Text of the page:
The Star Wars Sequel Trilogy Had One Vision, Disney Rejected It

Brandon’s idea that Disney’s Star Wars trilogy needed one vision, is one that many fans believed it would have. And it appears at one point there was a clear vision until Rian Johnson’s The Last Jedi.

As reported by IGN, actress Daisy Ridley, who played Rey, detailed to French publication Geek Le Mag that Abrams had drafts of Episodes VIII and IX, but the draft for VII was discarded due to Johnson writing his own script for The Last Jedi.

Ridley stated, “Here’s what I think I know. J. J. wrote Episode VII, as well as drafts for VIII & IX. Then Rian Johnson arrived and wrote TLJ entirely.”

She added, “I believe there was some sort of general consensus on the main lines of the trilogy, but apart from that, every director writes and realizes his film in his own way.”

Ridley concluded, “Rian Johnson and J. J. Abrams met to discuss all of this, although Episode VIII is still his very own work. I believe Rian didn’t keep anything from the first draft of Episode VIII.”

Related: Bob Iger Admits George Lucas Felt Betrayed With Disney’s Version of Star Wars

But before we even got to this stage, we know that Disney threw out George Lucas’ initial treatments for the trilogy as well. Former Disney CEO Bob Iger detailed in his book, The Ride of a Lifetime: Lessons Learned From 15 Years as CEO of The Walt Disney Company, how they purchased outlines for a sequel trilogy from Lucas, but decided to not use them.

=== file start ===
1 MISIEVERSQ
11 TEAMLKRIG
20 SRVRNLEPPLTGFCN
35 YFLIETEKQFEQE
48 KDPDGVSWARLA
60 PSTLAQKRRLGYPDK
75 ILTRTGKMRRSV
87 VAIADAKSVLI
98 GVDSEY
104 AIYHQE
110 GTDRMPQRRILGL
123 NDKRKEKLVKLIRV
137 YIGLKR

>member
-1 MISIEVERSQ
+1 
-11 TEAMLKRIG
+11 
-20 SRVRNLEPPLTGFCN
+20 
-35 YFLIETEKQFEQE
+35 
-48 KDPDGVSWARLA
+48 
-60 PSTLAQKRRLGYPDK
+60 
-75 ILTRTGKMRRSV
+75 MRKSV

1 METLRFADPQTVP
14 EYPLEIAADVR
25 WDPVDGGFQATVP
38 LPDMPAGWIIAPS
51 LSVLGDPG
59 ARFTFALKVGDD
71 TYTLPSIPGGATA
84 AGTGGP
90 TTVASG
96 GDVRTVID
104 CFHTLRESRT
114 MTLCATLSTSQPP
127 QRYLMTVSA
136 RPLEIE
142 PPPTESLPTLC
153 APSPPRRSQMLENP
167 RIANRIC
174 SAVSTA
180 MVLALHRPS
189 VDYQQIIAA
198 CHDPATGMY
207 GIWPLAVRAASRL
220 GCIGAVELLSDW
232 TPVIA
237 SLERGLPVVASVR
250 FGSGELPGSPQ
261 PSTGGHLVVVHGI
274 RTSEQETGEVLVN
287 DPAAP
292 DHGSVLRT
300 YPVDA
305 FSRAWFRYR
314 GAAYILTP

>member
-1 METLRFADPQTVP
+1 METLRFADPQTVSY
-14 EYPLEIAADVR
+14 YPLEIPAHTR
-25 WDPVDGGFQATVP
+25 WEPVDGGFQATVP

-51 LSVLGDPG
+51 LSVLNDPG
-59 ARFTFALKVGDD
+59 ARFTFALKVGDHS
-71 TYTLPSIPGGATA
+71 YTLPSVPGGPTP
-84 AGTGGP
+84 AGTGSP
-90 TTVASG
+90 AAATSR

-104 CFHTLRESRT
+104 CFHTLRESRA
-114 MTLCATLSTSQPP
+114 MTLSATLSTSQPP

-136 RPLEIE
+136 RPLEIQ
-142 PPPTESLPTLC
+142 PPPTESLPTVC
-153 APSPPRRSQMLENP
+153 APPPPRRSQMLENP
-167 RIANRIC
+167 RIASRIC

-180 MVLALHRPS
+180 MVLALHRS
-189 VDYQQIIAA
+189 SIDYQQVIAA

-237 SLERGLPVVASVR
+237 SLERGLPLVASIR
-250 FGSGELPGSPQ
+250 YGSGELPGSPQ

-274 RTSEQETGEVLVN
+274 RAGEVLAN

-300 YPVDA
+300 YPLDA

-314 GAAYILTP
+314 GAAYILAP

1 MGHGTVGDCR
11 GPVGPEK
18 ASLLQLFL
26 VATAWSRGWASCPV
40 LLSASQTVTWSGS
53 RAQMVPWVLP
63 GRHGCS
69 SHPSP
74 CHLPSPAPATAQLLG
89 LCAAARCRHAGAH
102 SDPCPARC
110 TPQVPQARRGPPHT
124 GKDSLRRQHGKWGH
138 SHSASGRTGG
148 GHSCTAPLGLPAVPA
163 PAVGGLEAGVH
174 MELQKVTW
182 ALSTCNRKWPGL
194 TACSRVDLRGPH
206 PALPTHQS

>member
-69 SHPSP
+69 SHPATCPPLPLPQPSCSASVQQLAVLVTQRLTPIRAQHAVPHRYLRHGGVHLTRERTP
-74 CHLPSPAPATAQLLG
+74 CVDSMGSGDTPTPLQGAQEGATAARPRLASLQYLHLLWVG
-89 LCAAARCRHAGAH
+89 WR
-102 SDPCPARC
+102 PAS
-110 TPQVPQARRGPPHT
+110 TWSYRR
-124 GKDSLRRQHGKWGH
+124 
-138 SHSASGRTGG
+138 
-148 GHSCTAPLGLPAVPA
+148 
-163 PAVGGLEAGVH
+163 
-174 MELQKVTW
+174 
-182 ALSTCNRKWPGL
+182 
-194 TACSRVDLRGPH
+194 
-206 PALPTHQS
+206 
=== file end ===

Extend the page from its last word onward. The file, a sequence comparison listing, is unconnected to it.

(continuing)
Iger wrote:

“At some point in the process, George told me that he had completed outlines for three new movies. He agreed to send us three copies of the outlines: one for me; one for Alan Braverman; and one for Alan Horn, who’d just been hired to run our studio. Alan Horn and I read George’s outlines and decided we needed to buy them, though we made clear in the purchase agreement that we would not be contractually obligated to adhere to the plot lines he’d laid out.”

He then detailed that they had planned to not use George’s outline, “The truth was, Kathy, J.J., Alan, and I had discussed the direction in which the saga should go, and we all agreed that it wasn’t what George had outlined.”

Disney actively chose not to have a singular vision for the films on multiple occasions. Their leadership team guided the future of Star Wars and they failed at it abysmally. They approved of Rian Johnson’s pitch for Star Wars, and ultimately brought the film to theaters. They chose to produce the polarizing and divisive film, which has brought the Star Wars franchise to its knees.

Related: New Star Wars High Republic Initiative Puts Focus On “Diversity and Representation”

But even more shocking is that leadership team is still in place and is continuing to run Star Wars. Kathleen Kennedy is still the president of Lucasfilm. Alan Horn is still the Chief Creative Officer and Co-Chairman of the Walt Disney Company, and Bob Iger is the newly appointed Executive Chairman of The Walt Disney Company, with a focus on Disney’s creative endeavors.